Nov

6

US Vic, from Jordan Neuman

November 6, 2014 |

Ten straight days with a 141 settlement handle. Ten day Vic (cumulative changes) at less than 2 points. How is Draghi going to upset this quiet?

Editor's Note: The Vic (first defined on this website in 2002) is a measure of volatility that uses absolute point changes rather than standard deviation.  For example the "10 day S&P Vic" is found by adding together the absolute daily point changes in S&P for the last 10 trading days.

anonymous writes:

It is important to understand what the currency markets are for and how they are used in the modern context.

Arguably the whole game is about keeping the stock markets (or more generally the 'risk' markets) going higher.

The USA started the game late in 2008 with QE. After a time the Europeans took over. Now increasingly the Japanese will supply the liquidity.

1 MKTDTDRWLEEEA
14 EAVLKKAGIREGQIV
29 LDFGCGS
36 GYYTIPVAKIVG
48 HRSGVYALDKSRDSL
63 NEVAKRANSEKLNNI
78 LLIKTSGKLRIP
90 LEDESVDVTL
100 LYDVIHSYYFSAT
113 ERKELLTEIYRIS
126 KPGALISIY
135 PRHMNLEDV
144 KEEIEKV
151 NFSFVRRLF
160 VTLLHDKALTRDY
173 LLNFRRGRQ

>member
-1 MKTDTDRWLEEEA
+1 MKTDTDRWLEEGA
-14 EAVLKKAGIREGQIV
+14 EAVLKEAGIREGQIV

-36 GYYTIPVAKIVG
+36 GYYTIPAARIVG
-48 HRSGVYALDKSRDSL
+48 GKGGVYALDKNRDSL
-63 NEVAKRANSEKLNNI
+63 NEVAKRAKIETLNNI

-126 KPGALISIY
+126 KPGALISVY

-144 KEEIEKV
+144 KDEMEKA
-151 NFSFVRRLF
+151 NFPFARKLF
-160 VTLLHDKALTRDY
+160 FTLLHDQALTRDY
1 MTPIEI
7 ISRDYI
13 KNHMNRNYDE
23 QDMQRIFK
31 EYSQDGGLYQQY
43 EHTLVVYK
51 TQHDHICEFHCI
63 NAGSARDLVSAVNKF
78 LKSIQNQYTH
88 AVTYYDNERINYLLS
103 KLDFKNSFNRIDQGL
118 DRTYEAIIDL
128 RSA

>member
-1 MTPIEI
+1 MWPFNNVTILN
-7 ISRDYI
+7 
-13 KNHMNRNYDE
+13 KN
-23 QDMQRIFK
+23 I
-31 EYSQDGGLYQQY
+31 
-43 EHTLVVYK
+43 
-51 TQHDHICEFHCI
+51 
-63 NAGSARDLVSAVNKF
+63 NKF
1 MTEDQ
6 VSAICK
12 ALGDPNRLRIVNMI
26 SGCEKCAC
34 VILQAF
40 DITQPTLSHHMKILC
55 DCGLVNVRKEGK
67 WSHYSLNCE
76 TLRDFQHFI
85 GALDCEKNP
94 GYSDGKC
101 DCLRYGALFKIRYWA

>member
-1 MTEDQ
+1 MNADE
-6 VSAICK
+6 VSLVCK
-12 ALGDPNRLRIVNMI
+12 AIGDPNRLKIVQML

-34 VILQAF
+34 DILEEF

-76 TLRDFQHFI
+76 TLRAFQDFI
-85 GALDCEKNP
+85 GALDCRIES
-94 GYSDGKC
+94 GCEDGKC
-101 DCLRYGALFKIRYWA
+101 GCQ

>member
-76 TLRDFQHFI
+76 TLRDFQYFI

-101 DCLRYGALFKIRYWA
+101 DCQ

The Euro currency lower story is fading into the background in terms of 'rate of change'.

For the avoidance of doubt, the only two countries that are serious about lowering their currencies are Japan and Switzerland (Switzerland is a case study in defeating the markets - read about their actions in 2011).

The current QE in Japan is huge– make no mistake — an order of magnitude greater than the USA's actions.

The Europeans, at heart, are stable/ strong currency types and do not have the stomach to get genuinely serious about weakening the currency.

A multi-billionaire of my acquaintance in discussing Japan, put it to me this way– it is not often that a country pre-announces it's own bankruptcy.

Inflation is an interesting phenomena in this era, it is hard to create but when it arrives, it destroys. It is pathetic that policy makers believe that they can keep such a thing in control when it gets going.

There exist genuine reasons for low probability scenarios to play out in coming months.


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